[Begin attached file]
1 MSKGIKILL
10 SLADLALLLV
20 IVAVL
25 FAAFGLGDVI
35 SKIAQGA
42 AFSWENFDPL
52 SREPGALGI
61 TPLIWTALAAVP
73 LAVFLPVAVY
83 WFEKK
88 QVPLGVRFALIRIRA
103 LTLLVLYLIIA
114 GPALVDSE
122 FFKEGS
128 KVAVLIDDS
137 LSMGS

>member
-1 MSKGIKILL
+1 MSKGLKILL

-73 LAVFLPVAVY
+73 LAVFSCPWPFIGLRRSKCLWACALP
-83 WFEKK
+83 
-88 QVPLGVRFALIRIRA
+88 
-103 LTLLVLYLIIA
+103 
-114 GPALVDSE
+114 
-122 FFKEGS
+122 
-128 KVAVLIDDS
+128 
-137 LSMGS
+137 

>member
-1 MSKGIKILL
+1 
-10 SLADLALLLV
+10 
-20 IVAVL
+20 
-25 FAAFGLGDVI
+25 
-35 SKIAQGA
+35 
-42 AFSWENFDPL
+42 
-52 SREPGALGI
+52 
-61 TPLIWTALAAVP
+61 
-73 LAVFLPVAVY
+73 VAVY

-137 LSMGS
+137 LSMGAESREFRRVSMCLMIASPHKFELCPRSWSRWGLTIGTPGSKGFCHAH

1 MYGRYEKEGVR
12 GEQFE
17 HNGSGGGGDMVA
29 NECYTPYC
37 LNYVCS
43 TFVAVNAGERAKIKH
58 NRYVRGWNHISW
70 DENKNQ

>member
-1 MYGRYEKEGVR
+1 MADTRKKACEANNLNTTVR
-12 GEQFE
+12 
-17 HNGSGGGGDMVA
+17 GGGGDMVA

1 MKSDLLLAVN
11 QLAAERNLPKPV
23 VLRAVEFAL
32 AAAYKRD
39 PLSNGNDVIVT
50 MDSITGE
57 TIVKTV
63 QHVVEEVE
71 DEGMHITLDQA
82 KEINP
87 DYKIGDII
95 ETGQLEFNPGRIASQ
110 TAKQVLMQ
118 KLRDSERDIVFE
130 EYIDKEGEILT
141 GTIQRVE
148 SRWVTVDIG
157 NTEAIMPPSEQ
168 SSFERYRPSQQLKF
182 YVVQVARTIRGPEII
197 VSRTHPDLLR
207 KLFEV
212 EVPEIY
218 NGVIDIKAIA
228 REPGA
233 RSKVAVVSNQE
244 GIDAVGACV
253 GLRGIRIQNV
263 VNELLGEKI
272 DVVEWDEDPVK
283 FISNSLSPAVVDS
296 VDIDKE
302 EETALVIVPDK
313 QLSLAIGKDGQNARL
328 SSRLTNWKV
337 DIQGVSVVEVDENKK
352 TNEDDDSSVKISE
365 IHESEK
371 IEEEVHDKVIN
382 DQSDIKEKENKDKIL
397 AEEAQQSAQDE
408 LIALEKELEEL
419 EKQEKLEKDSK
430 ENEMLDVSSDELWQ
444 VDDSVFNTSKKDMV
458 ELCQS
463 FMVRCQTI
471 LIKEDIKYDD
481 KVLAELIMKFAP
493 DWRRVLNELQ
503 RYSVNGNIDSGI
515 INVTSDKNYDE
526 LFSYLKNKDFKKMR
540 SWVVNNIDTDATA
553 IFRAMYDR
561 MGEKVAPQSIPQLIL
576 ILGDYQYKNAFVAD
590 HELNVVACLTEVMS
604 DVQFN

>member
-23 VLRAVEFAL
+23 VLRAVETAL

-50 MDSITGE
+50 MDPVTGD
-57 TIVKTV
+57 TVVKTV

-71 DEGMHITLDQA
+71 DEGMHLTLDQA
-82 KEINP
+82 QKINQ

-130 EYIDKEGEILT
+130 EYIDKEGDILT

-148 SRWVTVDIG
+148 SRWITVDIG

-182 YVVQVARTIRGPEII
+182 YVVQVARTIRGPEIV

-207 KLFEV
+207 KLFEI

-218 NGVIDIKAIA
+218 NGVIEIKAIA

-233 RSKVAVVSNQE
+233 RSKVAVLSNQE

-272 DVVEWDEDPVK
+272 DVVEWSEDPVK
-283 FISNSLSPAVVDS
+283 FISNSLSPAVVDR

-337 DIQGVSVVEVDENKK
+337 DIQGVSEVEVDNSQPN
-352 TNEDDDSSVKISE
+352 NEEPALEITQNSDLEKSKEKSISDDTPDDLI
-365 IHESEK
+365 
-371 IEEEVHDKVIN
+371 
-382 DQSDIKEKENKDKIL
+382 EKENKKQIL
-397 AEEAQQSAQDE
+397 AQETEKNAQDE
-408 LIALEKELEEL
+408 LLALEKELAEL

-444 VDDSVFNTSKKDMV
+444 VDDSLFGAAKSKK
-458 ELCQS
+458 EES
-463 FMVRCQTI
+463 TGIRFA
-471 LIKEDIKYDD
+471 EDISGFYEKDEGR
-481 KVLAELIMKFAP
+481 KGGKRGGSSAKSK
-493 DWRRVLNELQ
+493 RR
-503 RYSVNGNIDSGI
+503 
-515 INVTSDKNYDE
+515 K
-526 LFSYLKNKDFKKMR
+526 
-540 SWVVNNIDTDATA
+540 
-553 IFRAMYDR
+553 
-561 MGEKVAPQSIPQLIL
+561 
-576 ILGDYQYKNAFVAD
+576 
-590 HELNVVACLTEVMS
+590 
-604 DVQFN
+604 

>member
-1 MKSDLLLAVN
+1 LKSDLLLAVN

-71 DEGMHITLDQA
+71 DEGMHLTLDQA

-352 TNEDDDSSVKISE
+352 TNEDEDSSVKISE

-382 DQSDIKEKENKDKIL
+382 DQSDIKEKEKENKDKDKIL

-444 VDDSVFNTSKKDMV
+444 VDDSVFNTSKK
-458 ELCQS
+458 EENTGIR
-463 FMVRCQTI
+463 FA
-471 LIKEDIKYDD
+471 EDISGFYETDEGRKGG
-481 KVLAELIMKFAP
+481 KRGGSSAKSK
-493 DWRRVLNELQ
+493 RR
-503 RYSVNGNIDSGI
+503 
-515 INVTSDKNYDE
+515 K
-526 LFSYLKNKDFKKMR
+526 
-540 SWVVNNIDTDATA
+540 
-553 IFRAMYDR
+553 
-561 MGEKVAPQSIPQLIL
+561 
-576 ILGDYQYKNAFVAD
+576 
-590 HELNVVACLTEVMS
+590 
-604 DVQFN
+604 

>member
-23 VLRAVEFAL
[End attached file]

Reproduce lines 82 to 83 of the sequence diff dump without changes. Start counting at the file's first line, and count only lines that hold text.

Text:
87 DYKIGDII
95 ETGQLEFNPGRIASQ